Prior to the holidays on December 11, 2020, Fauquier Health implemented a zero-visitor protocol at the hospital due to the documented increase in confirmed positive cases in our region. Fauquier Health has since announced, that due to the decreased number of confirmed positive cases, they have been able to move back to a limited-visitor policy. This decision comes after the recent trends reported by the Centers for Disease Control and Prevention (CDC) and the Virginia Department of Health (VDH).
This means that Fauquier Hospital is limiting visitors to the facility if they are essential for the patient’s physical or emotional well-being and care (e.g., care partners). Some exceptions may still apply that prevent a visitor from entering the facility. The hospital still encourages the use of alternative mechanisms for patient and visitor interactions such as video-call applications on cell phones or tablets.
Points of facility entry will continue to be limited to ensure all patients and visitors can be properly screened for any symptoms of the COVID-19 illness. If fever or COVID-19 symptoms are present, visitors will not be allowed entry into the facility.
Fauquier Health also announced that the Bistro on the Hill is now serving outside patrons for takeout only. Anyone coming into the bistro to grab a to-go-meal between the hours of 7 am and 2 pm, will still be required to enter through the main lobby to receive screening. Outside patrons are not permitted to dine in and will be required to exit the facility upon completing their meal purchase.
Fauquier Health reminds the public to continue doing their part to prevent the spread of COVID-19 by practicing social distancing, avoiding large gatherings, washing your hands regularly, and wearing a mask or face covering while in public.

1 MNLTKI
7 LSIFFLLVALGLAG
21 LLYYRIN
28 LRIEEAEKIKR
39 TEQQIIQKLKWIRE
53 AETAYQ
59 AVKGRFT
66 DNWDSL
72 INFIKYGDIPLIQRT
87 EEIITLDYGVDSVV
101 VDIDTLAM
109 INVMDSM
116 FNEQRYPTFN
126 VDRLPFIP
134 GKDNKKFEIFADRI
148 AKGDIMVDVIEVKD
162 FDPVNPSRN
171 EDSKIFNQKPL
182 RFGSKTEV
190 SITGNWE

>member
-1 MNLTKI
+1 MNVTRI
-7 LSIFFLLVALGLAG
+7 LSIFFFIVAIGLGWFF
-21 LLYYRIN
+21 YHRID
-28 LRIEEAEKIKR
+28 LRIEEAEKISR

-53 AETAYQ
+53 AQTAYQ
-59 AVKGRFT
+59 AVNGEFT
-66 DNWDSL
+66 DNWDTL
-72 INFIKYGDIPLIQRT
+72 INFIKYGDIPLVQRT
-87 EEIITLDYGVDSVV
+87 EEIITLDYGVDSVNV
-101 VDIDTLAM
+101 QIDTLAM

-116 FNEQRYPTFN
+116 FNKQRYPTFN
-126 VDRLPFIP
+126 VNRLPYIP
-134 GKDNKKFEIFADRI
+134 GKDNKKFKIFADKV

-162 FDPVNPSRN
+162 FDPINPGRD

For a detailed list of policies and updates, please visit the COVID-19 Preparedness page at FauquierHealth.org.
COVID-19 Vaccine Update and Registration Details
Fauquier County is operating under Phase 1B of the vaccine rollout as directed by the Rappahannock-Rapidan Health District (RRHD)/Virginia Department of Health (VDH). Community members who are eligible to receive the COVID-19 vaccine include frontline essential workers, persons aged 65 years and older, people living in correctional facilities, homeless shelters, migrant labor camps, and people aged 16 through 64 years with a high-risk medical condition or disability that increases their risk of severe illness from COVID-19.
Eligible community members can visit the Rappahannock-Rapidan Health District’s website to learn how to register or click on the link below to pre-register through the new statewide system at vaccinate.virginia.gov.
All individuals who have previously filled out a survey or signed up for a waitlist to be vaccinated through their local health district will be automatically imported into the new statewide system. Individuals will maintain their current status in the queue and will be able to search that they are in the new system
Questions or concerns? If you need any assistance registering or have any registration questions, please contact the Fauquier County COVID-19 Call Center at 540.422.0111 or email firstname.lastname@example.org.